Tag alongs or trailer bikes

Having fun on a tag along

Tag alongs can be great fun for growing kids, even without a beard. A chance to get out on longer rides, pedal when you want to, take a rest if you’re tired, develop your sense of balance and learn some road skills safely.

Kids as young as 3 or 4 may be able to move onto a tag along. A tag along is a one wheeled bike that attaches to the back of your adult bike, either by clamping onto the seat post or by attaching to a rack fitted to your bike. Tag alongs (also known as trailer bikes or third wheels) are a great way to start doing longer rides or for introducing kids to the experience of riding on a road with traffic. Basic models are usually single speed while higher end models come with gears which can help if you’re going to be tackling any hills.

Geared models are also great for teaching kids about gears and how and when to change them, in an environment where they are not having to concentrate on steering and braking because you’re handling all that on the lead bike. This ability to focus on one skill at a time can help the learning process along.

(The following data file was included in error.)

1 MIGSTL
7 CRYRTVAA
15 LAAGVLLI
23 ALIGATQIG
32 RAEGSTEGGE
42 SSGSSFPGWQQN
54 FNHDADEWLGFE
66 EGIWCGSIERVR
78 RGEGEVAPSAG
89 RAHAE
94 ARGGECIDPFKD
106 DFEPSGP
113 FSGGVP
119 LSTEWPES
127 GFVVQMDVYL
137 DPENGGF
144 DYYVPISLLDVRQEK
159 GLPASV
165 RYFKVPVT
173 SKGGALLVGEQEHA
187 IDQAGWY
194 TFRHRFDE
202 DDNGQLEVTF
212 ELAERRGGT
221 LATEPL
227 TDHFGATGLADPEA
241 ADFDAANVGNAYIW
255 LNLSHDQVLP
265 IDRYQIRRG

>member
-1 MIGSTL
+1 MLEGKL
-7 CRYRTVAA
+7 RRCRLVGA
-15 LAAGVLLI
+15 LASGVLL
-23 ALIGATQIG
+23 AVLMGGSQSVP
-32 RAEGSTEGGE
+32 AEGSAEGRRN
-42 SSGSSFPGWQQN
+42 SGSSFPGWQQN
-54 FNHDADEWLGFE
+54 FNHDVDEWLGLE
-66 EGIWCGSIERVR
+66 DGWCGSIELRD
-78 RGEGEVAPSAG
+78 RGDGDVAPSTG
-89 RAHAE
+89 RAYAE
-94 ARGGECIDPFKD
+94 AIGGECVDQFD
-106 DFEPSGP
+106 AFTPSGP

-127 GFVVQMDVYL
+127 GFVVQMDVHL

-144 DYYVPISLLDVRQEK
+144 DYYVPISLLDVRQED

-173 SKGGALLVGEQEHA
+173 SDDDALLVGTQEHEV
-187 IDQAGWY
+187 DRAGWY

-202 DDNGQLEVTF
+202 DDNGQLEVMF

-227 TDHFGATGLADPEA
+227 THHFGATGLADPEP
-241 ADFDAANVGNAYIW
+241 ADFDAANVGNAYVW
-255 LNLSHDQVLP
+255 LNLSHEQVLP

Most tag-alongs also have a freewheel which means the child can pedal and contribute power when they want to or take a rest, freewheel and let you do the work when they get tired. This is great for tackling longer rides since when they get tired you don’t have to stop, provided you’ve enough energy and strength to pedal for the two of you!

Riding a tag along

This six geared tag along gives a child a chance to learn about gears too. And find out for themselves how they can help them get up hills.

Tag-alongs: Pros and cons

  • Kids get a sense of contribution and satisfaction at having helped you get there.
  • You can get a bit of wobble. This is good in that it helps them learn balance. But it may be a bit nervy for you, particularly at first.
  • You lose a lot of energy in the connection so don’t expect an easy ride yourself.
  • Kids are exposed to the elements and traffic. You need to think about protection from rain, and they can get cold, especially if they choose not to pedal.

Tag-alongs: What to look for

  • Look for one with mudguards, safety flag, adjustable seat and adjustable bar reach.
  • Check out the hitching mechanism and ensure it will work with your bike and any baggage you carry.
  • Try out a few and see which seems the most stable for you and your child.
  • Consider getting a tag along with gears as it’s a great way for kids to learn about using them.